If you have Irish ancestors, you’ve probably noticed that it is not that easy finding them. At least it’s not as easy as finding Scottish, English or Welsh ancestors. The main reason for this is that many records no longer exist in Ireland, especially pre 1901 census records. However, there are others available to the researcher, including historic free Irish vital records (birth, marriage and death civil registration records). The great thing about these records is that you can download copies of original documents at no cost. This is unlike the General Register Office for England and Wales and Scotland’s People where you have to pay for your copies.
Civil registration began in Ireland in 1845 with non Catholic marriages and for all births, marriages and deaths from 1864. Note that before 1922 Ireland meant the whole of the island. After partition in 1922, the counties of Antrim, Armagh, Down, Fermamagh, Londonderry and Tyrone became Northern Ireland and remained part of the United Kingdom, while the rest of Ireland became the Republic.
The Irishgenealogy.ie website is owned by the Irish Ministry of Culture and is where you can access the historic records of births, marriages and deaths of the General Register Office. Records available online cover the following years:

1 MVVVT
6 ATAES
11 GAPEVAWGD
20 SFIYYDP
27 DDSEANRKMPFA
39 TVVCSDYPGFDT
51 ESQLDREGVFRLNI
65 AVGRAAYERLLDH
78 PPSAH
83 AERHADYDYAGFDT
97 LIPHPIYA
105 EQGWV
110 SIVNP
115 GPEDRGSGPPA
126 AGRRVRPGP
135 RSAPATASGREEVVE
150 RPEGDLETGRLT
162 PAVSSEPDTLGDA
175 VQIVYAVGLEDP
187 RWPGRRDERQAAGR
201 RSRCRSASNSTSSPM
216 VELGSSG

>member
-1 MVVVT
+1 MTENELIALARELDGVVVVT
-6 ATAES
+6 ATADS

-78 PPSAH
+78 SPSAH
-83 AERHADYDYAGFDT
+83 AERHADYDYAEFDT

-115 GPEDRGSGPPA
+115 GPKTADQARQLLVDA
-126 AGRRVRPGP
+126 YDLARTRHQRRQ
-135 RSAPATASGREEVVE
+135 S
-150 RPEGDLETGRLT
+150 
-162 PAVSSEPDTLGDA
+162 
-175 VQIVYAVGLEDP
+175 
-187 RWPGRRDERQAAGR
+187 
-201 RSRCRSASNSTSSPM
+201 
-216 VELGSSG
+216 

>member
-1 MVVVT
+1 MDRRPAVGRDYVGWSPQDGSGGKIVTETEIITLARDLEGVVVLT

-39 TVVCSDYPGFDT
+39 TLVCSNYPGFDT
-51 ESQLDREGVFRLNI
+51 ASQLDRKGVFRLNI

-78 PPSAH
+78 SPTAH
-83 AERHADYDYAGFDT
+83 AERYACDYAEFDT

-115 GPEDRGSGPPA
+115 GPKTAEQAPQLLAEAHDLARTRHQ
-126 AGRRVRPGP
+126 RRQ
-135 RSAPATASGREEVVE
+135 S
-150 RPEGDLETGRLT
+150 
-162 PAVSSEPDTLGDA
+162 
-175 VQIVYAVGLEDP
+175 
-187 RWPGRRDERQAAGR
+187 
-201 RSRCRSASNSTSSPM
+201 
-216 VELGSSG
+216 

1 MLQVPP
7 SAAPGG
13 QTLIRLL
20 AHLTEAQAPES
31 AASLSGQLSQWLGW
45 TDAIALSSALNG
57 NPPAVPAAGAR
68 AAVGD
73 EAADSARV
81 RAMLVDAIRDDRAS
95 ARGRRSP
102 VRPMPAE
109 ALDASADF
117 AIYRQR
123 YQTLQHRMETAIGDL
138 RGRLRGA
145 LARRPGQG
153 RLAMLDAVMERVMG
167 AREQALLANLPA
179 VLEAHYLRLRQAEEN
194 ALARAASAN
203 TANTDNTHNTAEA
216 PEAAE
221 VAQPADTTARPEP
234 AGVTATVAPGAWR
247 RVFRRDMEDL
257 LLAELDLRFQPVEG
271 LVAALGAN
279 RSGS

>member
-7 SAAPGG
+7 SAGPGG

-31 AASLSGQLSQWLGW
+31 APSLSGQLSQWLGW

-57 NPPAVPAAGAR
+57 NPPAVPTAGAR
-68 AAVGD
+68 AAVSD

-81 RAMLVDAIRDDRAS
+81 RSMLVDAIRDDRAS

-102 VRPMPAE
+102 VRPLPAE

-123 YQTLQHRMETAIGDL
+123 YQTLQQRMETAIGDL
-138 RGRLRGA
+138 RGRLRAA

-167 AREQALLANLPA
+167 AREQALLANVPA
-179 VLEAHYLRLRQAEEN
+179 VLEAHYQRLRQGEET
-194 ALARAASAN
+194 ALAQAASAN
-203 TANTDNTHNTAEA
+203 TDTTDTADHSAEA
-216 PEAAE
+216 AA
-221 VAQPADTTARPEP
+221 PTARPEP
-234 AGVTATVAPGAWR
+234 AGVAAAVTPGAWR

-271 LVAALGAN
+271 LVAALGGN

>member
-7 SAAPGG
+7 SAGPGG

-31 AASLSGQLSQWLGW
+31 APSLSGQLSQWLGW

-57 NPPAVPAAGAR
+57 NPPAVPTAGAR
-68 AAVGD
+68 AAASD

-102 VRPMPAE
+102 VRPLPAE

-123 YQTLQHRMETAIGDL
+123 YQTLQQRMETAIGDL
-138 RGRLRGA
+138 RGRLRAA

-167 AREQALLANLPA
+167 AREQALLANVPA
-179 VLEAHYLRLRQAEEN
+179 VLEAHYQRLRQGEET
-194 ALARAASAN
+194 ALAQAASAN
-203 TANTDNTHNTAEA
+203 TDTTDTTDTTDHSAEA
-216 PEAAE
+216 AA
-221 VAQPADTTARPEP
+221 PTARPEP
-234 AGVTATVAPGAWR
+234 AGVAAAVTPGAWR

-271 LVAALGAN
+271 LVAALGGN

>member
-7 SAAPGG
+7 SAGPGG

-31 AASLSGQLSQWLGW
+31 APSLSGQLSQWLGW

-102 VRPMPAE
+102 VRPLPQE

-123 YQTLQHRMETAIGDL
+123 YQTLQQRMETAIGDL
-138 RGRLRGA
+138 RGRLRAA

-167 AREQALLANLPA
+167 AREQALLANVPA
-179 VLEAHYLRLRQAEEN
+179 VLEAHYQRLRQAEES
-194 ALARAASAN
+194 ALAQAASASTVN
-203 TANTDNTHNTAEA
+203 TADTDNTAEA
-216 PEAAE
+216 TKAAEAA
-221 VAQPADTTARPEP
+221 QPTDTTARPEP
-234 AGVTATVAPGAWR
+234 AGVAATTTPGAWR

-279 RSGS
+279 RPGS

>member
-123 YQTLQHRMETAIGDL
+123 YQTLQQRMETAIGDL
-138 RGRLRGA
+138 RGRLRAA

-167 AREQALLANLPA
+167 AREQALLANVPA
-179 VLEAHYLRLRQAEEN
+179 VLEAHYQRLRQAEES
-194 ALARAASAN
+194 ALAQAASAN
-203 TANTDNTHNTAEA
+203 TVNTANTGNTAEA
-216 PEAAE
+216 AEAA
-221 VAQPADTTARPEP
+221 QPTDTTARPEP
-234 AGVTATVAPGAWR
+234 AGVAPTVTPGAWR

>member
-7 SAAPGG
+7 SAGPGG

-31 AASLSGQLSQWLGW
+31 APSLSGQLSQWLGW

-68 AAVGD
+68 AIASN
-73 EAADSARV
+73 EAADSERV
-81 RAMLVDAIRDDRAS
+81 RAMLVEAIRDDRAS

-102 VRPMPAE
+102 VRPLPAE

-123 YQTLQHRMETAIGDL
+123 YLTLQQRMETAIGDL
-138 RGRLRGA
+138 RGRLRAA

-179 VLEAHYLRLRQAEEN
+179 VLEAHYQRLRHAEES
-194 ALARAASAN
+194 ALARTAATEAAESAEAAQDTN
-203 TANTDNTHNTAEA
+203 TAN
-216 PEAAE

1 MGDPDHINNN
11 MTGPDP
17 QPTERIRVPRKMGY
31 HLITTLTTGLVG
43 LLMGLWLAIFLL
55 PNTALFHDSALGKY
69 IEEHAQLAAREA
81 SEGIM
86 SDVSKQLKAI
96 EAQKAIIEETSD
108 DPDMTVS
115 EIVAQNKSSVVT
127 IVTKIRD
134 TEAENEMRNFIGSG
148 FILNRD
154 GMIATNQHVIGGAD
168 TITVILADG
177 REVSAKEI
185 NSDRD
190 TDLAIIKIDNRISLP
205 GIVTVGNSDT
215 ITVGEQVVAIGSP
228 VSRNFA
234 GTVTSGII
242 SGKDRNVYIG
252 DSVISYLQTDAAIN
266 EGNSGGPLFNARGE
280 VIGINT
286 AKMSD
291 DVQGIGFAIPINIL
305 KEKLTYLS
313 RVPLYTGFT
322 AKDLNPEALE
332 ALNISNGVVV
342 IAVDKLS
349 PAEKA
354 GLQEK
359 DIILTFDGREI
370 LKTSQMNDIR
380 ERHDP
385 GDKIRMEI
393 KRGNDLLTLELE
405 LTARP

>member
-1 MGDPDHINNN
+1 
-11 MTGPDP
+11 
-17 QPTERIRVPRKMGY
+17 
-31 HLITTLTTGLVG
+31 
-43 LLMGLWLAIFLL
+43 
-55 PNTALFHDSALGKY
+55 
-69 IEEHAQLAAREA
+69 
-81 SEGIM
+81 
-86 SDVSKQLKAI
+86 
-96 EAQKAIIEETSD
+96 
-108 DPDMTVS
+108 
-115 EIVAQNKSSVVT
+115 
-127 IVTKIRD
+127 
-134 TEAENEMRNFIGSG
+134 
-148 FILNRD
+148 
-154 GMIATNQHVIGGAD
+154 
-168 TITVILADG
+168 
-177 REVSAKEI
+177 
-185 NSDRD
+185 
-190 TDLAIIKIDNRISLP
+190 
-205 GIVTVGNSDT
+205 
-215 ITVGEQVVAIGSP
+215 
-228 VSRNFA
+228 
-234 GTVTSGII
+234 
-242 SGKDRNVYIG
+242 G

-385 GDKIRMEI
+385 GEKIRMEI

Births: 1864 – 1916
Marriages: 1870 – 1941
Deaths: 1878 – 1966
Note: The online records were supposed to have gone back to 1845 for non-Catholic marriages and back to 1864 for deaths by the end of 2017. However, when I checked recently this doesn’t seem to have been completed yet. So keep checking, it should be finished soon.
The information on the records is not as comprehensive as, say, Scottish records but you do get the following:
Pre-1900 – Superintendent Registrar’s District and area, name of child and year of birth. From 1900 the child’s date of birth and mother’s maiden name was also included.
The post 1870 marriages have the Registrar’s District and place of marriage as well as the date of marriage, names of both parties, age is frustratingly usually recorded as “full” on the copies I’ve seen, marital condition, occupation, residence (only town is usually recorded) and names and occupations of fathers.
Only the registration district, name, age at death and year of death are recorded on these records.
Search for Irish civil records on IrishGenealogy.ie here.
Note that although this is a Republic of Ireland website, records for the whole of the island until 1922 are available. For Northern Irish records after 1922, you need to use the GRONI website (General Register Office of Northern Ireland) which unfortunately is a pay per view site like Scotland’s People.
Hope you find your ancestors.
For further reading on Irish genealogy, you may be interested in the following books: